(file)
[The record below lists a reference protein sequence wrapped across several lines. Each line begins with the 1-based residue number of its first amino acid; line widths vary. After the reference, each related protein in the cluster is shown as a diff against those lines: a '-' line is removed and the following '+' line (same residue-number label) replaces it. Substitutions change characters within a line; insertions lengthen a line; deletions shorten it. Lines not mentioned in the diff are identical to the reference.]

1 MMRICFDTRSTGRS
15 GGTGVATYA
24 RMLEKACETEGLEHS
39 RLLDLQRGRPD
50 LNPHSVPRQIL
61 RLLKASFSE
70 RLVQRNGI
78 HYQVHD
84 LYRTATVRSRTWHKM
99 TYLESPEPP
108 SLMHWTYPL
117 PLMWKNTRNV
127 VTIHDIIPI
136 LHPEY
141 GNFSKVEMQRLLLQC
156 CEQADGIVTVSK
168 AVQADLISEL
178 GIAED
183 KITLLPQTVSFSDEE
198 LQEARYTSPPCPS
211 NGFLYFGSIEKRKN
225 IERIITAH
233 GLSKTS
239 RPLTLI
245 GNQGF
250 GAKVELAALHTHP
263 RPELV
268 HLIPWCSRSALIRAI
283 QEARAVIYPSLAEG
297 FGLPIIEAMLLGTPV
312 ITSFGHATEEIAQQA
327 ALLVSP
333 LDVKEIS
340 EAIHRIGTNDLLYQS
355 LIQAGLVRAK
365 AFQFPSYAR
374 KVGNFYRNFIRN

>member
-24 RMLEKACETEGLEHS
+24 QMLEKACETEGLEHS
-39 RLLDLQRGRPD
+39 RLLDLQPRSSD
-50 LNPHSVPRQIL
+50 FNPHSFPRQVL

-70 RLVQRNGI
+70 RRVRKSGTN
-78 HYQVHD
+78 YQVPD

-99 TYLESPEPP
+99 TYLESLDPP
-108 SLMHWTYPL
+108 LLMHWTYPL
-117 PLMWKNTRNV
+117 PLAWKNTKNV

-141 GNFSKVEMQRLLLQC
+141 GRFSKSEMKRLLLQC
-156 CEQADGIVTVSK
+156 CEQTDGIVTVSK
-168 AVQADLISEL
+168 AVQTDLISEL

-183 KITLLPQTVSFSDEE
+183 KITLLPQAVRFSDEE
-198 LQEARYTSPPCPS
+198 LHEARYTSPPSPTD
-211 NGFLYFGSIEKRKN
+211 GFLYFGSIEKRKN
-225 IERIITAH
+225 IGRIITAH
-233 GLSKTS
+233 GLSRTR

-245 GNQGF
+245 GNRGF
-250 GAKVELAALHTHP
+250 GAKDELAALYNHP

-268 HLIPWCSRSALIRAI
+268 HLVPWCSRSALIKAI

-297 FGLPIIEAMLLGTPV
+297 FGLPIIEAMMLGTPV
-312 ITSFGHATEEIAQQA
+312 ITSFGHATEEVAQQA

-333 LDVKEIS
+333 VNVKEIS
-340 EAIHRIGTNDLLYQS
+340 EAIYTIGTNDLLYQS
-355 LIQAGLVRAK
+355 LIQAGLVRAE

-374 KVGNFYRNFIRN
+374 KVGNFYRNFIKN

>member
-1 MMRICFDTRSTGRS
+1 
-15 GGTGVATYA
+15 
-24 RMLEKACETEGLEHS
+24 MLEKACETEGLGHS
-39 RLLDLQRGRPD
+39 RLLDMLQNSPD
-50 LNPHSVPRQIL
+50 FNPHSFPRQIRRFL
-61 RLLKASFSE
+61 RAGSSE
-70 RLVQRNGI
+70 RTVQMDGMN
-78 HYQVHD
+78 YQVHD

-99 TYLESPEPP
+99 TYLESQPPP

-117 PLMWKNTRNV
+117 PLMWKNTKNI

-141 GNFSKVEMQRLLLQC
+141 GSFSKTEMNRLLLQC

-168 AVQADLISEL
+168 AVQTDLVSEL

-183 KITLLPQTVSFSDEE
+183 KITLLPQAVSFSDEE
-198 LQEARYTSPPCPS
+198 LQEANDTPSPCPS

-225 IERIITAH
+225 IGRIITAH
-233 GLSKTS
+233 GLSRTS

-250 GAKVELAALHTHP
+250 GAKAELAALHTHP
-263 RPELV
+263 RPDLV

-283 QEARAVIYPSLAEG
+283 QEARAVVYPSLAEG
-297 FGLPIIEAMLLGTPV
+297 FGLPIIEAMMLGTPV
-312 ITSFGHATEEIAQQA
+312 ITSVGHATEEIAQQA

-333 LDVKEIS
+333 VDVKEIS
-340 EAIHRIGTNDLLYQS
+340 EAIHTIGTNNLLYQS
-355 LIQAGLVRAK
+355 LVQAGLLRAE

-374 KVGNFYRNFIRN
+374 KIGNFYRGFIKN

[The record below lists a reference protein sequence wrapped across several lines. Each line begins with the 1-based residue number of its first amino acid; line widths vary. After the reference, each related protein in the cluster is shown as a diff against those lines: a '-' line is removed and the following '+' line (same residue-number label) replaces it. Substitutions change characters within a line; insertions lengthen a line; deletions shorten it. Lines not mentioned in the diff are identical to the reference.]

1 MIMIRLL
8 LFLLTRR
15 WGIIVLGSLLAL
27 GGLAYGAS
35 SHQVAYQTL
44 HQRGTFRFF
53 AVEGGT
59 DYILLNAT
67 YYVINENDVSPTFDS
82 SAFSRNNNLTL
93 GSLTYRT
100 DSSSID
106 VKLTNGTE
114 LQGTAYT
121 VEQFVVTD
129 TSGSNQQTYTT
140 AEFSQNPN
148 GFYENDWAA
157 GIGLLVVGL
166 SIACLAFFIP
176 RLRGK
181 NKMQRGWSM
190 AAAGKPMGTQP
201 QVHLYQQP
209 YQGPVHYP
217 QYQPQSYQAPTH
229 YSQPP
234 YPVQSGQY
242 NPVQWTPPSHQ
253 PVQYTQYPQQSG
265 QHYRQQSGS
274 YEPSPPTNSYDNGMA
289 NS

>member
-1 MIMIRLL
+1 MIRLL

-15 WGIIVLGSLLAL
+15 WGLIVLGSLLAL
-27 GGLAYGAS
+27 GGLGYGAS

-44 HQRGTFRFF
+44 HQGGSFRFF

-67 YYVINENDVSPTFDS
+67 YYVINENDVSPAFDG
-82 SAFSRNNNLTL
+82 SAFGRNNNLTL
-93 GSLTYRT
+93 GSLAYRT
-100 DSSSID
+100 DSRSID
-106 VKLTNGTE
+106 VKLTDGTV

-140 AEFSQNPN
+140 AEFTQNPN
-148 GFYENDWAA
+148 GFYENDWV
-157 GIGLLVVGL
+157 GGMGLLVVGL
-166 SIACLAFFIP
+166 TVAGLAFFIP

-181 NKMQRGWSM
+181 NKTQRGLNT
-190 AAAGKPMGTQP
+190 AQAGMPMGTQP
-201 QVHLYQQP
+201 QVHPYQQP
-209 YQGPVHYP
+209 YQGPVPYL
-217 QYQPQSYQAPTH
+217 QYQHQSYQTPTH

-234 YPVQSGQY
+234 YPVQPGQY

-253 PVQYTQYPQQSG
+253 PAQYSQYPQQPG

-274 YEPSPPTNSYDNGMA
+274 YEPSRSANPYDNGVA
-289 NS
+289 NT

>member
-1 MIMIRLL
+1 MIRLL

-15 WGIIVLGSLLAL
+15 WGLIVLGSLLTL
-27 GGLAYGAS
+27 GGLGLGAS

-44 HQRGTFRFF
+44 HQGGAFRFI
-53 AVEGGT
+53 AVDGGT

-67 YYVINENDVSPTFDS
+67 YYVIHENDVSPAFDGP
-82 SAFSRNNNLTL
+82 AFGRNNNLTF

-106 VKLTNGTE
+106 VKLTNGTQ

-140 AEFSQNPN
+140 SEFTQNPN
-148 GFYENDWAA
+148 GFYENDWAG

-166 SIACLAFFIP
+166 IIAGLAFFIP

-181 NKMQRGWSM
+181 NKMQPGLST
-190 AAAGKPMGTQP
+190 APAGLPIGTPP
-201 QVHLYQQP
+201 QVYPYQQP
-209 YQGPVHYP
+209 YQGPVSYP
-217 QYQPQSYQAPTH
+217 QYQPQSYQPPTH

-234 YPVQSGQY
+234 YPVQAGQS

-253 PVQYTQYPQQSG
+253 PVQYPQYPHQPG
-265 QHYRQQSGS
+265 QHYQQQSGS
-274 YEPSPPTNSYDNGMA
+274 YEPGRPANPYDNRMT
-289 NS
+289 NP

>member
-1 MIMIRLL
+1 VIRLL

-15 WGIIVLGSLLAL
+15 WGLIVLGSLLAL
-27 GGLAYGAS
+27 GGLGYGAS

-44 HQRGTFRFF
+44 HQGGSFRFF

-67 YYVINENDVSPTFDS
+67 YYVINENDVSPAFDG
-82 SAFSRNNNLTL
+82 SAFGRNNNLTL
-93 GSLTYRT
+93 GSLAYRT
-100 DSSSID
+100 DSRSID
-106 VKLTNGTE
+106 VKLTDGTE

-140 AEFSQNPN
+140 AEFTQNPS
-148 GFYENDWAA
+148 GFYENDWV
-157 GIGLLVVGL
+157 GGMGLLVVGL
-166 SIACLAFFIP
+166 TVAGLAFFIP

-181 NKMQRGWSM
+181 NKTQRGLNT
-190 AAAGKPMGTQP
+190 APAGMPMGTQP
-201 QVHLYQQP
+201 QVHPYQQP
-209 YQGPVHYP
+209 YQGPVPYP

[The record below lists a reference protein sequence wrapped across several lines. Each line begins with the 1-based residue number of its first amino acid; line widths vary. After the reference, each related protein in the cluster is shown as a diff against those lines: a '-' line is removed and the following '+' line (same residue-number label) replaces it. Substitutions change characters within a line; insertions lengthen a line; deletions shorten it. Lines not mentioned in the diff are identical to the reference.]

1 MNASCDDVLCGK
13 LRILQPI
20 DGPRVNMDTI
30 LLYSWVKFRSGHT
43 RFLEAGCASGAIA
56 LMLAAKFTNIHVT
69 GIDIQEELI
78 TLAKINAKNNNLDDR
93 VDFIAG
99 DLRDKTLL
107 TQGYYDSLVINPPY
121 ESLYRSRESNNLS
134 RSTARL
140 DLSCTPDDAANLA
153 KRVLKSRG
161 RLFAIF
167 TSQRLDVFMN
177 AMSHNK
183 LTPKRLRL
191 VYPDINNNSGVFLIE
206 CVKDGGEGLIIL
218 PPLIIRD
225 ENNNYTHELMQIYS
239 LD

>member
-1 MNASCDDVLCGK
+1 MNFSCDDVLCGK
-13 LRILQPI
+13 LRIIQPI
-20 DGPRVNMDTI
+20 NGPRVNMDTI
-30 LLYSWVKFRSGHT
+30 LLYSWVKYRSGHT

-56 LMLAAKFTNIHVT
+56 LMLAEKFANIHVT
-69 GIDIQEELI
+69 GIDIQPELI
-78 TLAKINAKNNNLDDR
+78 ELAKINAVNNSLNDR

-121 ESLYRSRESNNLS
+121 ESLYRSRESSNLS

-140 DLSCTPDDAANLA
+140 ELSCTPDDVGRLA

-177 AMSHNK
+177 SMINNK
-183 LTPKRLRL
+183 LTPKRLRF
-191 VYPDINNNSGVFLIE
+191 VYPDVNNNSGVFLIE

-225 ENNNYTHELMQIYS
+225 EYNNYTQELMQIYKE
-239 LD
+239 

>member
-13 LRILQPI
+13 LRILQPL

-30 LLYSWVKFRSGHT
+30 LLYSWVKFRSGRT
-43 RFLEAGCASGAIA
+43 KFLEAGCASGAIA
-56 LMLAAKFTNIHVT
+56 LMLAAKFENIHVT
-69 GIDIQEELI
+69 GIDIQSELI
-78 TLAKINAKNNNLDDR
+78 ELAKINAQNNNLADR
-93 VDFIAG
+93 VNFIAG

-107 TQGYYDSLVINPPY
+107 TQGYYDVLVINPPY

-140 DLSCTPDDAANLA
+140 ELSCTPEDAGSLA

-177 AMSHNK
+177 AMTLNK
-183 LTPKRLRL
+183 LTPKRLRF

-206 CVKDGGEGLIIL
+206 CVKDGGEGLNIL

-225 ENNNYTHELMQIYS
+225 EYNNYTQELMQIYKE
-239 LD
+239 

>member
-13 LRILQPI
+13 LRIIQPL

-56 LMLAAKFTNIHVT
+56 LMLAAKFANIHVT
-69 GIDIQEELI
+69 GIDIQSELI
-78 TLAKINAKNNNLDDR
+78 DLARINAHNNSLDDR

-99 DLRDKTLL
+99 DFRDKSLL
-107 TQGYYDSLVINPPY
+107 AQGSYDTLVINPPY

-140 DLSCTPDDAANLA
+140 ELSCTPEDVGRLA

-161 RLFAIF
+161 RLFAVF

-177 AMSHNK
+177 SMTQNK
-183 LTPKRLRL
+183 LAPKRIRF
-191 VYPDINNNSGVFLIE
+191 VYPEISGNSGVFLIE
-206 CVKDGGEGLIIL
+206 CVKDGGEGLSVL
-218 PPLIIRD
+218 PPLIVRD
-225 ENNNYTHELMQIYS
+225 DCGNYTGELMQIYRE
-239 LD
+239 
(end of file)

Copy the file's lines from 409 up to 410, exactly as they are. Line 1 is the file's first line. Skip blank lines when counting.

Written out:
+225 DCGNYTGELMQIYRE
-239 LD